“How about compensation plans for supposedly affected citizens whose survival is dependent on the shops, especially in this hard period?” she asked hopelessly.

“I have removed the extension in front of my shop and maintain the space in my shop alone,” Mr Haruna Bala, another shop owner who sells fabrics said.

Since no official notice was served on residents and shop owners, confusion lingers as to the true date of demolition. Some are of the opinion that the task force will come on Wednesday Aug. 4, 2021, while others believe the operation will take place on Friday August 6, 2021.

This is not the first wave of demolitions

In 2016, Coalition of FCT Indigenous Groups, an association of the nine tribes that claim Abuja as their ancestral home, beckoned on the government to stop pushing them out of their ancestral land without any plans of resettlements.

In the same year, Dagbana in the Jikwoyi community was issued a 48 hour notice of demolition. But with the timely intervention of the Original Inhabitant Development Association of Abuja (OIDA) challenging the actions of the government in court, the demolitions were suspended, Danladi Jedi, the association’s president told HumAngle.

He further added that the association, in challenging the government’s indiscriminate eviction and displacement policies, has over ten cases in court for adjudication. Some cover areas like Karu, Tungan Maje in Zuba, Bwari, Kuchi Baidna, including hectares of land allegedly allocated unlawfully as grazing reserves.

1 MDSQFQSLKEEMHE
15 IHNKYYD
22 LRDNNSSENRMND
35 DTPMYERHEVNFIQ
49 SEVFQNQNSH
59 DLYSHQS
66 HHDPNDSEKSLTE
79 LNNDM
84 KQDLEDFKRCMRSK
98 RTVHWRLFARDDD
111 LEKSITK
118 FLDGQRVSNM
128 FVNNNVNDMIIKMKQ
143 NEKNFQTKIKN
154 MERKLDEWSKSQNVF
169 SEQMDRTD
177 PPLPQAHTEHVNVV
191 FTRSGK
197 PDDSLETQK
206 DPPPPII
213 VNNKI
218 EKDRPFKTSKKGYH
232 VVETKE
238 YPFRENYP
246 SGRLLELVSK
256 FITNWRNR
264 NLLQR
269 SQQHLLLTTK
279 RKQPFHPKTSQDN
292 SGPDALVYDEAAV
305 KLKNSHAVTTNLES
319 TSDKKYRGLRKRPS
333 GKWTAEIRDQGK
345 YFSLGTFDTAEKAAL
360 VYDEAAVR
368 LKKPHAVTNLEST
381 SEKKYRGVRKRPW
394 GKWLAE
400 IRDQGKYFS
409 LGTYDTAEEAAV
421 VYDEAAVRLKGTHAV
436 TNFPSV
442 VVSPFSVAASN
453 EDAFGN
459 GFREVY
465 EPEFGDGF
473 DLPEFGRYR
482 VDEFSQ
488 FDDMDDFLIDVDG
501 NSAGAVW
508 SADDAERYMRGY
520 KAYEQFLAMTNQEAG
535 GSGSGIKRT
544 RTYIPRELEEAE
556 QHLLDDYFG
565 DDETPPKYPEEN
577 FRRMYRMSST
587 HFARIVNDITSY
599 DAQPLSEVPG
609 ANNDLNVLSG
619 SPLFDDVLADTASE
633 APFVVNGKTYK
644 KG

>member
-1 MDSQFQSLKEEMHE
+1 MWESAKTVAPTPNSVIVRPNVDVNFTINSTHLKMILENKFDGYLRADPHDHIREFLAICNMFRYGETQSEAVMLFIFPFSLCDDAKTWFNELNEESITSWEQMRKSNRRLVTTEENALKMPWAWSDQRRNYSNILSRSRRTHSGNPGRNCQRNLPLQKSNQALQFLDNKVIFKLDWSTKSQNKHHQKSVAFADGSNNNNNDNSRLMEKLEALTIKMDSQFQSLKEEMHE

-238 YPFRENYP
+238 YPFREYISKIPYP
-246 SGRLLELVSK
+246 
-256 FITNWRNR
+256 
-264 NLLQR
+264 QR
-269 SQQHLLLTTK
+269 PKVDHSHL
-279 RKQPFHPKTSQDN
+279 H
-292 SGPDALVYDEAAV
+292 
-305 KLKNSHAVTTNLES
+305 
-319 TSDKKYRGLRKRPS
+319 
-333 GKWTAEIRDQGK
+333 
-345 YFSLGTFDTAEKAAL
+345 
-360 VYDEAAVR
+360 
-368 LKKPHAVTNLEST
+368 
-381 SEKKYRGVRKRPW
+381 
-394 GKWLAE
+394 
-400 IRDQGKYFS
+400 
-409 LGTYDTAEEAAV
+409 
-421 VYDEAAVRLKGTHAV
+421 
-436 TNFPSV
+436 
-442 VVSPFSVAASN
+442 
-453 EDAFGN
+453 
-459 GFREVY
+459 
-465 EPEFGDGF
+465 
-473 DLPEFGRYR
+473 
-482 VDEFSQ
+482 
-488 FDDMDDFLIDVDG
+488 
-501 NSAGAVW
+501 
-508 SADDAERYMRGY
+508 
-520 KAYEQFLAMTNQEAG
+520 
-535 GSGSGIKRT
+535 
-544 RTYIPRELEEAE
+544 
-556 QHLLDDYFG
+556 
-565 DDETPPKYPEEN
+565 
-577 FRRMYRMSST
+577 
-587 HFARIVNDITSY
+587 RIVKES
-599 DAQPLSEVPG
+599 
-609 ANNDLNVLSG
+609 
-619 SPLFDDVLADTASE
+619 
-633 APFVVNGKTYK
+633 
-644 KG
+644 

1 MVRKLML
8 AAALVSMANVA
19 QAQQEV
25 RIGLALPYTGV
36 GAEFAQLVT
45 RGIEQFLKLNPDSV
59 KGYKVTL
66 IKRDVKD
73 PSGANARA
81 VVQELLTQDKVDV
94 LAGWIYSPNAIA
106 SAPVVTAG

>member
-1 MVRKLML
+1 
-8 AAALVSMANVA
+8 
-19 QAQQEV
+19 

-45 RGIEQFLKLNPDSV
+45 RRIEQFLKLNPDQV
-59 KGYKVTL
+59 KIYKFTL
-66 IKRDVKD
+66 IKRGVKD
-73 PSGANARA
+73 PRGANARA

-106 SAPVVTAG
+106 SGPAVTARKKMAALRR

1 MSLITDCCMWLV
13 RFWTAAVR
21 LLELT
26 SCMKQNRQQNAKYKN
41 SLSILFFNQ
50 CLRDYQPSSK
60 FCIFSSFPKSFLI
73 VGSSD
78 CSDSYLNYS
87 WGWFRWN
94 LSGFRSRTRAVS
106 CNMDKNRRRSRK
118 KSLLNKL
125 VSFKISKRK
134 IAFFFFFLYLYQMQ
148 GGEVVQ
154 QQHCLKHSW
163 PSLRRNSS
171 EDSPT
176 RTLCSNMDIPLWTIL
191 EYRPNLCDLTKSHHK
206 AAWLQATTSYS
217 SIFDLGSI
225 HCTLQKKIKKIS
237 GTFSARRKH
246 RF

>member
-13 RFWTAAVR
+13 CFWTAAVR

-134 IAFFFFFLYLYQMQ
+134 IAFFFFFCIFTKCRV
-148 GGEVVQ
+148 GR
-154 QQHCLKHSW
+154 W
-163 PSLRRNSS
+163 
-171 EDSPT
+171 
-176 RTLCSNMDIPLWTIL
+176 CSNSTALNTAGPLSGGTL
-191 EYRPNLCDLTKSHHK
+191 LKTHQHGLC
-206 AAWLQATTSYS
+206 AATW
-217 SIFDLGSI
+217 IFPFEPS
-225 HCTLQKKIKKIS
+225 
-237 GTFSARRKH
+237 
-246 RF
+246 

The Public Complaints Commission (PCC)  made a frantic call to the FCT Minister, Muhammed Bello on Sunday July 25, 2021 to suspend every demolition-related exercise in the nation’s capital territory by FCTA and FCT Development Control pending the determination of the petition by natives of Abuja. 

FCT Development Control avoided comments on the possibility of continued demolition in the three communities when contacted by HumAngle. 

Position of the law

In an Amnesty International report, the Abuja high court had in 2017 declared illegal and indiscriminate, a planned demolition of Mpape community, after five years of litigation.

“Nigerian authorities have an obligation to refrain from forced evictions and make policies towards realising the right to adequate housing and security of tenure for the residents,” the court affirmed.

The ruling was a grand victory for Mpape residents who had lived with fear of demolition since 2012. Institutional forced eviction is an officially sanctioned act which has many harmful consequences for the affected persons or group and it is usually violent and socially, economically or racially discriminatory in nature.

Forced eviction is prohibited under Nigerian land law and under international legal instruments. In exceptional cases backed up by court order, all due process of alternative remedies or full consultations with supposed affected individuals is expected.

United Nations Human Rights Commission Resolutions 1993/77 and 2004/28 affirmed that forced evictions violate human rights. In addition, adequate written notice is to be served to affected persons within a reasonable time with plans of compensation.

All of which are yet to be complied to in Abuja.